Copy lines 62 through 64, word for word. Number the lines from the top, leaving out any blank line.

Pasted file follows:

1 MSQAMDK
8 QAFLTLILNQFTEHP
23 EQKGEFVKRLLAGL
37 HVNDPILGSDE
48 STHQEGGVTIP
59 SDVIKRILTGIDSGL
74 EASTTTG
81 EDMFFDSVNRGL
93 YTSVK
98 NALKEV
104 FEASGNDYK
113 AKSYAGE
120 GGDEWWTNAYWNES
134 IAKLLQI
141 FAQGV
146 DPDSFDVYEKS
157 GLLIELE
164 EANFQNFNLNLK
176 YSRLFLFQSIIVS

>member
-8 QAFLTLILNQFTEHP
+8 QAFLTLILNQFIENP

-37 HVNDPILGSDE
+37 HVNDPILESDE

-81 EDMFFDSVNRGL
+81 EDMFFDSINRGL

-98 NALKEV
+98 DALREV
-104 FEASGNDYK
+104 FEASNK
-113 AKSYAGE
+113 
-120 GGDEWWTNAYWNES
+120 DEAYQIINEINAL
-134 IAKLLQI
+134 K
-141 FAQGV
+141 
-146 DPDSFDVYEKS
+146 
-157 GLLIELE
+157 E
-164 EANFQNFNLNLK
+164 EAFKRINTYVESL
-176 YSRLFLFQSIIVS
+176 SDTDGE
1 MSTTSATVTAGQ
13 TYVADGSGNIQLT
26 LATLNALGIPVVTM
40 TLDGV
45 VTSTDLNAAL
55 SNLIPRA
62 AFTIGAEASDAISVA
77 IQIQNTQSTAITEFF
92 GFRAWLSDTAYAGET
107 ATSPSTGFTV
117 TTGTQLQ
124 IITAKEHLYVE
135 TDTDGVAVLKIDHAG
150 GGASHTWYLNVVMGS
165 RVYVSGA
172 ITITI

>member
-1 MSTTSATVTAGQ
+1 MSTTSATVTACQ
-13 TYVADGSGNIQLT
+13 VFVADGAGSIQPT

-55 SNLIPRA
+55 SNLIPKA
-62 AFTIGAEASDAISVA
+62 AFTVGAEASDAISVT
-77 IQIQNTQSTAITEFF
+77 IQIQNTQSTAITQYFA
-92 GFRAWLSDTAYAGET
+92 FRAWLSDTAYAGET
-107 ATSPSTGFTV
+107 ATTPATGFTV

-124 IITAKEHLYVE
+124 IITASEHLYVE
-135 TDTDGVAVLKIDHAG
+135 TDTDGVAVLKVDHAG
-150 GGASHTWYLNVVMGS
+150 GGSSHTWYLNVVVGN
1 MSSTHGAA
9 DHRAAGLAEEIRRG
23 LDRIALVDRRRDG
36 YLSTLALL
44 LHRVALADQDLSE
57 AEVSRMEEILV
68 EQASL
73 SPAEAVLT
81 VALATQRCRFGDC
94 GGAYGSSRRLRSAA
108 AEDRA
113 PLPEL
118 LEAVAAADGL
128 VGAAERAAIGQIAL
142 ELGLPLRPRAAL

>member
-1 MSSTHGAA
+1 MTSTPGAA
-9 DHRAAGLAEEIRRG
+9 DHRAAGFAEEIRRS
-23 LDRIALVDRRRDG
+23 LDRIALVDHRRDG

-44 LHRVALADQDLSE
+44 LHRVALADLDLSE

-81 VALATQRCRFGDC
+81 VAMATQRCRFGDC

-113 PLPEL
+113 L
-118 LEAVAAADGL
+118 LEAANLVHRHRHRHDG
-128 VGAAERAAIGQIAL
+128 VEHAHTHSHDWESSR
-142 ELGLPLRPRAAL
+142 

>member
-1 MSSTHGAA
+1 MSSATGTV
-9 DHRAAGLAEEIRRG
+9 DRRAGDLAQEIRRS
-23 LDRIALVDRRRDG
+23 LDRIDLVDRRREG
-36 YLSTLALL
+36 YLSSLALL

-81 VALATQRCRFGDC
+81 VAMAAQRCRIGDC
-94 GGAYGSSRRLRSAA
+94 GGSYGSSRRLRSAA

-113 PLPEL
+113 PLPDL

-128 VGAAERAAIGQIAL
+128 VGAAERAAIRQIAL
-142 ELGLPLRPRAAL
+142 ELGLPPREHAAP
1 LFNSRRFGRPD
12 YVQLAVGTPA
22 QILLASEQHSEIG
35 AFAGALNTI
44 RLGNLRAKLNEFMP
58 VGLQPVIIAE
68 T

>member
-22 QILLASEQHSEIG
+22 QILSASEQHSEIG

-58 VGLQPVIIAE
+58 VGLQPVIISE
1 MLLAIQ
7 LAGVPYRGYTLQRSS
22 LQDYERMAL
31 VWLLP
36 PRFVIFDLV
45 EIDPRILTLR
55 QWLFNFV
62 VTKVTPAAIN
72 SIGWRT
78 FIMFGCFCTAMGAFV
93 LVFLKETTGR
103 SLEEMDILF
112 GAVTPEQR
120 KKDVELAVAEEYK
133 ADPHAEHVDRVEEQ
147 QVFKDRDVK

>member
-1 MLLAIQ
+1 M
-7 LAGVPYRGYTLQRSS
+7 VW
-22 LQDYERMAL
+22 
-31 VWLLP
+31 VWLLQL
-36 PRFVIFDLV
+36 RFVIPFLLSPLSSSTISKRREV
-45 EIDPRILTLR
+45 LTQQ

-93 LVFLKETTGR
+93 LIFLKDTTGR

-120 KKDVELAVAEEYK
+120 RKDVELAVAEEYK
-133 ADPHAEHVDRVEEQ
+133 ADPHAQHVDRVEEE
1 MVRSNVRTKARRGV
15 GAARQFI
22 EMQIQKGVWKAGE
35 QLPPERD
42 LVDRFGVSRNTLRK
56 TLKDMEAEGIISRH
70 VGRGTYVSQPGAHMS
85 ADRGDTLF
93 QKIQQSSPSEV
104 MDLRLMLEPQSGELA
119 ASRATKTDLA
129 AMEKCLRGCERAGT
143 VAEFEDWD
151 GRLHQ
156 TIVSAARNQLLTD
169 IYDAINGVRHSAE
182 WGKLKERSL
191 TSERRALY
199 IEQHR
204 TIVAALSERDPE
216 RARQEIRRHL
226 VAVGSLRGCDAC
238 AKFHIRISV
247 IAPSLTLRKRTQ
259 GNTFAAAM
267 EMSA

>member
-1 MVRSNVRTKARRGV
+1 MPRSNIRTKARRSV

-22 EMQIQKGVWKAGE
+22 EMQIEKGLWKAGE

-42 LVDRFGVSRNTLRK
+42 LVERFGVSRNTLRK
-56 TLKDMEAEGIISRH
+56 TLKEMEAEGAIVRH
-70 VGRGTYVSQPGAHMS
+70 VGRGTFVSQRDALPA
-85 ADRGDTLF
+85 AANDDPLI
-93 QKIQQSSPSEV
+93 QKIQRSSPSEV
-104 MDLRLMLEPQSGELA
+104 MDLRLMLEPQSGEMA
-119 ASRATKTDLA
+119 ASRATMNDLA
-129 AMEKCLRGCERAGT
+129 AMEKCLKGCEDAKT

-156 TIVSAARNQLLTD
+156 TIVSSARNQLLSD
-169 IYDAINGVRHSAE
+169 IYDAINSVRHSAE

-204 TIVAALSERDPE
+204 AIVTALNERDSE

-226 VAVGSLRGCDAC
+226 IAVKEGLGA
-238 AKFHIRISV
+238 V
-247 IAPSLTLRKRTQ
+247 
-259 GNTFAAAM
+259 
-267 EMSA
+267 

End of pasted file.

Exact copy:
172 ITITI

>member
-1 MSTTSATVTAGQ